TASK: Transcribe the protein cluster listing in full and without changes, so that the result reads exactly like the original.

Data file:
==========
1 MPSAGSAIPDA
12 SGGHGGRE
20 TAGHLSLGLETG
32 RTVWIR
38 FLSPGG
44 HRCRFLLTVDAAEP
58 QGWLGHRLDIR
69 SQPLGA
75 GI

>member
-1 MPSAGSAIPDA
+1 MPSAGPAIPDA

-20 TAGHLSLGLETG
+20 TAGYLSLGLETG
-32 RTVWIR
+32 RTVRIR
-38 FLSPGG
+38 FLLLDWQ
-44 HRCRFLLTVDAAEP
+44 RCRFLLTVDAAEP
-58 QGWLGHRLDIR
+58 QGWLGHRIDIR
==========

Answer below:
1 MPSAGSAIPDA
12 SGGHGGRE
20 TAGHLSLGLETG
32 RTVWIR
38 FLSPGG
44 HRCRFLLTVDAAEP
58 QGWLGHRLDIR
69 SQPLGA
75 GI

>member
-1 MPSAGSAIPDA
+1 MPSAGPAIPDA

-20 TAGHLSLGLETG
+20 TAGYLSLGLETG
-32 RTVWIR
+32 RTVRIR
-38 FLSPGG
+38 FLLLDWQ
-44 HRCRFLLTVDAAEP
+44 RCRFLLTVDAAEP
-58 QGWLGHRLDIR
+58 QGWLGHRIDIR